Japan welcomed over 2 million international visitors for a fourth consecutive month in September.
International tourists have been flocking back to Japan, with visitor numbers nearly reaching pre-pandemic levels, according to government statistics.
While it’s good news for the country’s tourism industry and hospitality sectors that struggled with Japan’s snail-pace reopening after COVID-19, the numbers are putting pressure on people who live there.
The country’s tourism minister has announced new prevention measures to combat problems of overtourism.
The plans include boosting transportation systems in major cities and encouraging visitors to diversify their destinations.
Japan’s tourist numbers rocket
Japan welcomed over 2 million international visitors for a fourth consecutive month in September, according to data from the Japan National Tourism Organization (JNTO).
The numbers equate to just over 96 percent of levels seen in 2019 before the pandemic led to travel restrictions.
The influx of visitors has already led to problems. At Mount Fuji, concerns are growing over pollution and safety as human traffic jams clog up the slopes.
Japan to introduce measures to combat over-tourism
Now, authorities in Japan have outlined plans to mitigate the problematic effects of mass tourism.
One move is to bolster infrastructure – in particular, by expanding bus and taxi fleets – to better cope with visitor numbers in popular cities.
Taxi companies in some hotspots are struggling to cope with demand. The government hopes to boost areas that see a significant tourist increase in certain periods, such as Niseko and Hokkaido during ski season.
Every year, millions of tourists enjoy Japan’s high-speed rail network and use trains to get around the country, zooming from Tokyo to Kyoto and Osaka. But it just got more expensive to do so.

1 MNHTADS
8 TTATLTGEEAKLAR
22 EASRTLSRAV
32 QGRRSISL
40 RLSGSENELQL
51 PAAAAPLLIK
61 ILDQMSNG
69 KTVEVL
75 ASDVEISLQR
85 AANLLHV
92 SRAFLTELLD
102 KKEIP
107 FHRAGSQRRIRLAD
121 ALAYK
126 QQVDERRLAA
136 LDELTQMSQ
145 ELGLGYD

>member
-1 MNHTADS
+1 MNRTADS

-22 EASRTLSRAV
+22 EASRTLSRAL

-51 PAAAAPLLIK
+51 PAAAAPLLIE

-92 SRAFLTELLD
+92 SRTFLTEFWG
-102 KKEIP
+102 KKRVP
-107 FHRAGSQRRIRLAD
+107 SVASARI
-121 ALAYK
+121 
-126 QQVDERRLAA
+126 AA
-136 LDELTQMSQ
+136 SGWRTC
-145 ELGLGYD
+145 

The price of a Japan Rail (JR) Pass, which enables foreigners to buy and reserve Shinkansen tickets in advance, has gone up 65% as of October 1.
Japan considers more expensive bus fares to fight over-tourism
Another proposal is to establish direct bus routes from key stations to popular visitor destinations specifically for tourists.
Alternatively, authorities have suggested increasing fare prices during the busiest times to encourage travel during non-peak hours.
Tourists in Japan encouraged to explore lesser-visited areas
The tourism ministry has also highlighted the need to spread Japan’s tourism away from overcrowded hotspots like Toyko and Kyoto.
The proposal will build on the plans announced earlier this year to help develop tourism in 11 ‘model destinations’ including Ise-Shima in Mie Prefecture and eastern Hokkaido.
The plan will see authorities help promote their natural and rural attractions in a bid to ease the strain on honeypot destinations.
Japanese city introduces new tourist tax
In a separate move, the western Japanese city of Hatsukaichi is implementing a new tourist tax.
It’s not only bullet trains that just got pricier. One of Japan’s most iconic attractions began charging a visitor fee this week for the first time in its history.
The city in the Hiroshima Prefecture is home to the centuries-old Itsukushima Shrine, one of Japan’s UNESCO World Heritage sites.
Since 1 October, visitors to the shrine on Miyajima Island have been charged a 100 yen (€0.60) fee.
“We are responsible for preserving nature, history, and culture and passing them on to the next generations,” said Shunji Mukai, an official of the city’s planning and coordination division for Miyajima.